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Petty relieves Fitzpatrick in Jets’ blowout loss

Bryce Petty of the New York Jets walks

Bryce Petty of the New York Jets walks off the field after a loss against the New England Patriots at MetLife Stadium on Sunday, Nov. 27, 2016 in East Rutherford, N.J. Photo Credit: Jim McIsaac

The one thing that would benefit Bryce Petty the most is the one thing the Jets hadn’t been willing to give him: more game action.

But with the Jets trailing the Colts 31-3 midway through the third quarter Monday night, Petty got his chance, replacing Ryan Fitzpatrick. On the Jets’ first possession of the second half, he produced one first down, completing 2 of 6 passes for 23 yards, before the Jets had to punt.

On Petty’s second possession, he threw an interception that Mike Adams returned to the Jets’ 6-yard line, setting up a touchdown that put the Colts up 41-3.

On his third possession, he got the Jets into the end zone on a 40-yard pass to Robby Anderson, making the score 41-10 with 11:19 left in the game. The drive covered 75 yards in 11 plays.

Fitzpatrick had done nothing in the first half to make Todd Bowles want to leave him in the game. He completed only 5 of 12 for 81 yards with an interception.

Fans got a glimpse of Petty in Week 10 when the second-year quarterback made his first NFL start against the Rams, but that opportunity wasn’t a matter of faith. It was out of necessity. With Fitzpatrick hindered by a sprained left knee, Bowles turned to Petty, but he did little to inspire more confidence among the coaches.

“He did some good things,” offensive coordinator Chan Gailey said of Petty’s performance in the Jets’ 9-6 loss to the Rams on Nov. 13. He completed 19 of 32 passes for 163 yards with a touchdown and an interception and had a 70.2 rating. “He needs all of the work he can get. Just like every young player needs all of the work they can get. It helps to play in games.”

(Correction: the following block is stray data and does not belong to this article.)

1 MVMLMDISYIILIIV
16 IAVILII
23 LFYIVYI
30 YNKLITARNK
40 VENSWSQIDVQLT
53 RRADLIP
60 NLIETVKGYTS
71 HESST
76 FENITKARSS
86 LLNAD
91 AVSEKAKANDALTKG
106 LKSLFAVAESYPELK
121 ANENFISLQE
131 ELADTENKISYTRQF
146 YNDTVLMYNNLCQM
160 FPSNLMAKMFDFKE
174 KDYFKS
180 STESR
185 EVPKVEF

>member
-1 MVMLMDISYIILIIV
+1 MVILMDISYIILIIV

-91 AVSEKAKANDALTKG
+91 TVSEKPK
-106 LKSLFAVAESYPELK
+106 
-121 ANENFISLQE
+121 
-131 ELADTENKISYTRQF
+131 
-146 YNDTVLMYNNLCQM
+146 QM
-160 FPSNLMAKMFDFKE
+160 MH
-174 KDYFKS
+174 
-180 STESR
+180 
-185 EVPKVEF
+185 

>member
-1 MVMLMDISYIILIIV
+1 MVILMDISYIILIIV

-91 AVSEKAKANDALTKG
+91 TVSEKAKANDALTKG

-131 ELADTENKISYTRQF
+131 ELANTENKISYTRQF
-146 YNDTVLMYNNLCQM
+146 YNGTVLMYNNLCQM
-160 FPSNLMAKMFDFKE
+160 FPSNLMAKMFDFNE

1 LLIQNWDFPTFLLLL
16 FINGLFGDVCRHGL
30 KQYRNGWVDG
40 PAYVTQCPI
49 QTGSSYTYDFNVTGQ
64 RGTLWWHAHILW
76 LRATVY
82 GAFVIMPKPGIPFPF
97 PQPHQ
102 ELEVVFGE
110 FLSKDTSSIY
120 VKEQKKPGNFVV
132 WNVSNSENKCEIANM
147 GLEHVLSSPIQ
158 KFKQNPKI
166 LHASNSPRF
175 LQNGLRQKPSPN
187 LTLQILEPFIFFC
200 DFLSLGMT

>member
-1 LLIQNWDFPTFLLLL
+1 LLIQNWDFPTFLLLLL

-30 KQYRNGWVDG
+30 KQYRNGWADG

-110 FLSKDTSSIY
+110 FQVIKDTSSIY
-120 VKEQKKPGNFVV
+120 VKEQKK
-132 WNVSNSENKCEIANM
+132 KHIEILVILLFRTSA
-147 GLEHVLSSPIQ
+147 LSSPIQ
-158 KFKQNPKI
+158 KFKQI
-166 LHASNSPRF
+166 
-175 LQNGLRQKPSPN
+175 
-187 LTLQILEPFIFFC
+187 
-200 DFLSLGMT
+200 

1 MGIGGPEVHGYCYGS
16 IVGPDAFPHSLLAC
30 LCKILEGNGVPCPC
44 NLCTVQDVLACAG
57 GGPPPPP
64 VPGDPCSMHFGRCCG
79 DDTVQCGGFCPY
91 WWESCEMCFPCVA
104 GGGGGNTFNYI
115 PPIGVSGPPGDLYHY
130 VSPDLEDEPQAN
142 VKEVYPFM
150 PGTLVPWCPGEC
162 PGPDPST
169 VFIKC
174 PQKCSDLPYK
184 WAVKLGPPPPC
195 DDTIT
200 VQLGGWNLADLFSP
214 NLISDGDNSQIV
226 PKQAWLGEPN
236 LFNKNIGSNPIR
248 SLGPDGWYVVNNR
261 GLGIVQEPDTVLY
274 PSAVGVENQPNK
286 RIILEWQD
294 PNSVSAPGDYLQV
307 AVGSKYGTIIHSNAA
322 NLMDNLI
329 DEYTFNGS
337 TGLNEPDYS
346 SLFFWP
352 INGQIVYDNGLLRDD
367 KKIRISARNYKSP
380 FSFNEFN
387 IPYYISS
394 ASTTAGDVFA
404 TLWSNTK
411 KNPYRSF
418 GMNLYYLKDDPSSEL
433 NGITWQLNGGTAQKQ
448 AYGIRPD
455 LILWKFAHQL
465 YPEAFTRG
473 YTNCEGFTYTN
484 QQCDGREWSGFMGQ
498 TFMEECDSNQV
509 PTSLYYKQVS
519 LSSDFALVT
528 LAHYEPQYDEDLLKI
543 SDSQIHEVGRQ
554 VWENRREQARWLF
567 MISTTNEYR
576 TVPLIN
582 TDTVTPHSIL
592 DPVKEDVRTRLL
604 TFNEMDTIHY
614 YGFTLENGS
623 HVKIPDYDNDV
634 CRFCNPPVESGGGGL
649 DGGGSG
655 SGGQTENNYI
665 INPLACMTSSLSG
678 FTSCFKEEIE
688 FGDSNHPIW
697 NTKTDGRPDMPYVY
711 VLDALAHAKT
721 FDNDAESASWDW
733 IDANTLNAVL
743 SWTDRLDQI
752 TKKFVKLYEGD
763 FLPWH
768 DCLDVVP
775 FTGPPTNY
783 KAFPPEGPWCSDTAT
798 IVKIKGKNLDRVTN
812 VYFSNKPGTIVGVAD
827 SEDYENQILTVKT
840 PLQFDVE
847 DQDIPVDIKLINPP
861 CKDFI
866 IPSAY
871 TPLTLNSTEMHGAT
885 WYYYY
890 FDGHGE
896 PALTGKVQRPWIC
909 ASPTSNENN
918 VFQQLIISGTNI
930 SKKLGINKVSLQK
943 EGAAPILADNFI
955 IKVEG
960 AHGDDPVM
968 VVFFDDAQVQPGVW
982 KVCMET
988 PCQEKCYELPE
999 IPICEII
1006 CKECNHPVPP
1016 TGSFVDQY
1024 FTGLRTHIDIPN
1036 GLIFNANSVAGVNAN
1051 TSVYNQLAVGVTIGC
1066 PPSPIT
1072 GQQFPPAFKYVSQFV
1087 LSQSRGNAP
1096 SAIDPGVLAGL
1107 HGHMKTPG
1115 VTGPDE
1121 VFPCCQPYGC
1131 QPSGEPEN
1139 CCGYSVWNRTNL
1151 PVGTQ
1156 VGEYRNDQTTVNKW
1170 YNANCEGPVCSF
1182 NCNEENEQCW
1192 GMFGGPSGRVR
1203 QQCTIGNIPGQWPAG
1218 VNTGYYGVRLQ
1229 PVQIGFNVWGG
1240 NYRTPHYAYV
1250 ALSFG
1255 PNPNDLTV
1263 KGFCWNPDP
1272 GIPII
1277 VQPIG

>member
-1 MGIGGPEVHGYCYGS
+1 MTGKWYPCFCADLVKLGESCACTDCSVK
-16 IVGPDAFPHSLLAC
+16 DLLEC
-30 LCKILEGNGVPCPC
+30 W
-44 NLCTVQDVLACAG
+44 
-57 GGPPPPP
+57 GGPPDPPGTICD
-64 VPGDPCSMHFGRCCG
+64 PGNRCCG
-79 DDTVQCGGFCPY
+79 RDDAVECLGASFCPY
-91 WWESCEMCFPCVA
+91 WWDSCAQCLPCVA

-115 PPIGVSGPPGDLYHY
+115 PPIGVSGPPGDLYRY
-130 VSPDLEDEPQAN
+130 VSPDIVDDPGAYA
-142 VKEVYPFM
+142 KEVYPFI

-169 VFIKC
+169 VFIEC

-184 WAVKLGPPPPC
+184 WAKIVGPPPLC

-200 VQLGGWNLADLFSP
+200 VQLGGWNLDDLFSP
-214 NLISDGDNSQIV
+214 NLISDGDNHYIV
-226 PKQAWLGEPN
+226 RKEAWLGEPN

Yet that’s what Bowles wasn’t interested in seeing — at least not until Monday night, when the game, like the season, was gone.

This seemed like a lost season for the Jets long before they suited up against the Colts. The lack of tailgaters hours before kickoff at MetLife Stadium was another sad reminder of the state of the franchise — and another strong message from a frustrated fan base.

With a 3-8 record and an erratic Fitzpatrick as Bowles’ continued quarterback of choice, the Jets had made it clear that they’re not ready to focus on the future just yet. But that’s the one thing fans care about — turning the page on a dismal season.

However, in a recent interview with Newsday’s Bob Glauber, Bowles said a 3-10 record would be more of an appropriate time to turn to Petty.

“If you get to 3-10 or something like that, you can say it’s lost,” Bowles said after announcing that Fitzpatrick would be his starter against New England. The Jets lost last week, 22-17, and Fitzpatrick’s fourth-quarter fumble sealed the defeat.

“It’s not lost. We’re in ballgames,” Bowles added. “Everybody’s playing hard. Our spirit is good and our locker room is fine. Everybody knows they earn their own keep, and they play on their own merits.”

As long as Bowles remains committed to trying to win with a more experienced quarterback, Petty will remain a bench-warmer (unless Fitzpatrick gets hurt). It’s a role the 2015 fourth-round pick has had to get used to during the past season and a half. After being buried behind Fitzpatrick and Geno Smith last year, Petty entered training camp as an unknown alongside rookie Christian Hackenberg.

Although there are plenty of questions about Hackenberg’s long-term development into an NFL starter, his immediate future with the organization is set. The same, however, can’t be said about Petty. It’s unclear whether the Jets view him as a project with starting potential or just a perennial backup.

“We learned some things that we felt were his strong suits and some things that we felt like he needed to work on. You’re going to ask me what, and I’m not going to say,” Gailey said of Petty’s play against the Rams, adding that the former Baylor star is “fine” playing under center. “Every time somebody plays, you evaluate them and you learn something about them, and you go from there to try to help them become better.”

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